Category / type: biological nutrient removal (BNR).
Application: medium, large and municipal wastewater treatment, industrial water process.
Size: from 3 up to 20 m3.
Flow: from 1,0 up to 100 m3 per day.
Material: concrete, polyethylene, polypropylene, glass-reinforced plastic (grp).
Focus: high efficiency treatment.
Biological nitrification is the second of two processes involved in the biological removal of nitrogen, in which nitrate is converted into nitrogen gas (stripping). It follows the nitrification process, where ammonium is converted into nitrate by autotrophic bacteria.
The activated sludge process, can be extended with the nitrification process.
The process is based on nitrogen cycle: it represents one of the most important nutrient cycles found in terrestrial ecosystems.
Carbon and nitrogen are the major life sources but their inlet in water bodies through wastewater discharge, if not regulated, contributes to environmental quality problems. All of the pollution sources (i.e. municipal, industrial, and agricultural) must be managed in order to reduce carbon and nitrogen concentrations within a certain level to improve the quality of the environment. A nitrification and denitrification steps are needed to remove nitrogen.
The nitrification step is a biological process by which ammonia is converted for first to nitrite and then to nitrate. Nitrification can be achieved in any aerobic-biological process at low organic loadings and where suitable environmental conditions are provided. Nitrifying bacteria have a slower growth than the heterotrophic bacteria, which comprises the greater proportion of the biomass in both fixed film and suspended growth systems.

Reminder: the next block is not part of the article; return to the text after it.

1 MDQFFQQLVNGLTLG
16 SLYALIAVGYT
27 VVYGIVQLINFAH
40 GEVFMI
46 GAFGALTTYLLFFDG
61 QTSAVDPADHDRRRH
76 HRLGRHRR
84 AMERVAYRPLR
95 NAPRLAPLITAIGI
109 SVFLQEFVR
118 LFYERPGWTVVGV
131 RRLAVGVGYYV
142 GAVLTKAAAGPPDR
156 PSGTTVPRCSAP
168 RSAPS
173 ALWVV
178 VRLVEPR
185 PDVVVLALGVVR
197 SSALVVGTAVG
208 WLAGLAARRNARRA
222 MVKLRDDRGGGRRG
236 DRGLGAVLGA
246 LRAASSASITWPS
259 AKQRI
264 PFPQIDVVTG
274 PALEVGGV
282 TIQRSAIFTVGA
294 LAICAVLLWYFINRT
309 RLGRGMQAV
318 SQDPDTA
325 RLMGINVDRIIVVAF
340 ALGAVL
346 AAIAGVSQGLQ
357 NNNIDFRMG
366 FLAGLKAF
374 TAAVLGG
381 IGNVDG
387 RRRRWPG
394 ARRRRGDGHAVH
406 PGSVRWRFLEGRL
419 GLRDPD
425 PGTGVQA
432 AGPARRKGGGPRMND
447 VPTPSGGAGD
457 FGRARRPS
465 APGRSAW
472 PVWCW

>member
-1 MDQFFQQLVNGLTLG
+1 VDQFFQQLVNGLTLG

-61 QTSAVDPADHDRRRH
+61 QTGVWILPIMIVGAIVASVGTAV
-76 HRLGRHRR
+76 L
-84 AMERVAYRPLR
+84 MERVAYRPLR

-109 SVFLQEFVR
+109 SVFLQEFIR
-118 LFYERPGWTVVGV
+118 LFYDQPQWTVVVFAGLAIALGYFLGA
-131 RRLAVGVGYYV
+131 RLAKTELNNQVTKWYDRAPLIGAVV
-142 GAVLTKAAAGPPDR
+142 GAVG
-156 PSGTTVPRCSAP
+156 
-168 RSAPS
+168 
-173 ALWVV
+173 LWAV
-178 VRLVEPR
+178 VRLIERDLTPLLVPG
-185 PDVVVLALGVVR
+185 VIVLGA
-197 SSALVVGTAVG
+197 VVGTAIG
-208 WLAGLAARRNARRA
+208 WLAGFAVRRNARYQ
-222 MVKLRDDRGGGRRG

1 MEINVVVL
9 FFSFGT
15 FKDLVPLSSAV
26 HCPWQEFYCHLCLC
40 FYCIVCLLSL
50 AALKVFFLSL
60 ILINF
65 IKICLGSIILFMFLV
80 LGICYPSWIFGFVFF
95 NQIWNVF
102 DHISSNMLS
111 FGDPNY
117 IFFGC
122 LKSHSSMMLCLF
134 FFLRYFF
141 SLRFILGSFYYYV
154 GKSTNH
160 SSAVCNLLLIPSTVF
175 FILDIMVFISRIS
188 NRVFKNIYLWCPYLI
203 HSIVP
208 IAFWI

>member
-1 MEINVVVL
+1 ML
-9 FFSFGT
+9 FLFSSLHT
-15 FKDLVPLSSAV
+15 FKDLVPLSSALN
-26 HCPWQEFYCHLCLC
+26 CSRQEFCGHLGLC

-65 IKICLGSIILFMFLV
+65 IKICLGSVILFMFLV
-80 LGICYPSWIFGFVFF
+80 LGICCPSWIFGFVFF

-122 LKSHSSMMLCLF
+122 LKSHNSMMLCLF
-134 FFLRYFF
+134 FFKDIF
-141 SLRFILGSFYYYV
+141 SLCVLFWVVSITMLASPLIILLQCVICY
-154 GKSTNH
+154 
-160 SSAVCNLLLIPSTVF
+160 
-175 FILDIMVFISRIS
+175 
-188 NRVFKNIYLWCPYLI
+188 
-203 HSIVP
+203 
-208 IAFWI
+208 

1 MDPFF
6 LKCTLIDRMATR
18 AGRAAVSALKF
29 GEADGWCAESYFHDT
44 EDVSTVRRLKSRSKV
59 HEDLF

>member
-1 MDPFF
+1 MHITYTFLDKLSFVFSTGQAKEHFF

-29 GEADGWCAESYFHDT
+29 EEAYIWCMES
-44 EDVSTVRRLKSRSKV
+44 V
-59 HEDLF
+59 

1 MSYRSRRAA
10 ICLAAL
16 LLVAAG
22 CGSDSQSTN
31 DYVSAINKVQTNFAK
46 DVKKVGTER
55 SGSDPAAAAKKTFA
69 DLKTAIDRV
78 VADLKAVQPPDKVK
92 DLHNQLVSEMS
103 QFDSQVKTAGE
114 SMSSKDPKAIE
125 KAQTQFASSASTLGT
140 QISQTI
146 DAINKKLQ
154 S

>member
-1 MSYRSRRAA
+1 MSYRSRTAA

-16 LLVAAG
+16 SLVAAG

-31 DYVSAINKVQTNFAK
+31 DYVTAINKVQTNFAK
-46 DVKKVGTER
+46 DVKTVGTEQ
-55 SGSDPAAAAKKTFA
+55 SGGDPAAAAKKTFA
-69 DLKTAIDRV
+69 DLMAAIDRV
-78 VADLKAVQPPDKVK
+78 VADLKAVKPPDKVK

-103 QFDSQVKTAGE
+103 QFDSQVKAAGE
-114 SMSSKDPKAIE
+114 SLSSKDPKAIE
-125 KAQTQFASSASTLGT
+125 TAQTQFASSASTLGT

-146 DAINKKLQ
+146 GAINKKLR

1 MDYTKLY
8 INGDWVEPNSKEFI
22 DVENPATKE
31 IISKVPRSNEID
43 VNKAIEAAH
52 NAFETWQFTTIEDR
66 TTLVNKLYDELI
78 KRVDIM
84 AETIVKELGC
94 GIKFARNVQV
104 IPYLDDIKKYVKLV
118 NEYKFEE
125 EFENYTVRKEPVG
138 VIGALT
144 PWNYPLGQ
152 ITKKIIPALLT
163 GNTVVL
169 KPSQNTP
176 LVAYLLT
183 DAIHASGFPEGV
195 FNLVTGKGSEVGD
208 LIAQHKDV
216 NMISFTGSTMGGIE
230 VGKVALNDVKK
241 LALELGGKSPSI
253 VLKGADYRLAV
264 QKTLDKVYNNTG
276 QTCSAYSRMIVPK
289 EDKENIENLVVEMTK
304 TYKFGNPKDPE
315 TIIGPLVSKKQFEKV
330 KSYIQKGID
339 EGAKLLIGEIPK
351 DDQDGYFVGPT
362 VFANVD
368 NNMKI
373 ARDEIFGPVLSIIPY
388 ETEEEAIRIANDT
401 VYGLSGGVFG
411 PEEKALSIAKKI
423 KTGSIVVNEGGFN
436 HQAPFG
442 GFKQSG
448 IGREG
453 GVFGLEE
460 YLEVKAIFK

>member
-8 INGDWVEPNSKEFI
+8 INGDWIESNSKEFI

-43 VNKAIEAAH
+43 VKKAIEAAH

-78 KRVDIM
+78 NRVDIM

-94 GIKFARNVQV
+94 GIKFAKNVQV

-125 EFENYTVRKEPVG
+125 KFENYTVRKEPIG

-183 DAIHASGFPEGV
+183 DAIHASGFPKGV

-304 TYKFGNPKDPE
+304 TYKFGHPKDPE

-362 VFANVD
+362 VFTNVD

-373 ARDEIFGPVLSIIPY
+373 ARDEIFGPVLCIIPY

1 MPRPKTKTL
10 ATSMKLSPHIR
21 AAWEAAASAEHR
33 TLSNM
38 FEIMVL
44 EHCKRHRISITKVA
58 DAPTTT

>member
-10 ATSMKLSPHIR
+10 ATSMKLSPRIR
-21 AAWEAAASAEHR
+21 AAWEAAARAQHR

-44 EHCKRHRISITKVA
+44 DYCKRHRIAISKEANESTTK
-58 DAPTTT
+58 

The denitrification step is a biological process through which nitrate is converted to nitrogen and other gaseous-end products. The requirements for the denitrification process are th presence of nitrates, an organic carbon source, and an anaerobic environment.
Since the bacteria are facultative, low rate of dissolved oxygen is maintained (ideal condition is 0.5 mg/l). Around values of 2 mg/l denitrification process ends.
Denitrification can be associated with all the activated sludge process as extended aeration, MBR, MBBR, etc.
How It Works
Biological conversion of ammonia to nitrogen gas is a two-steps process.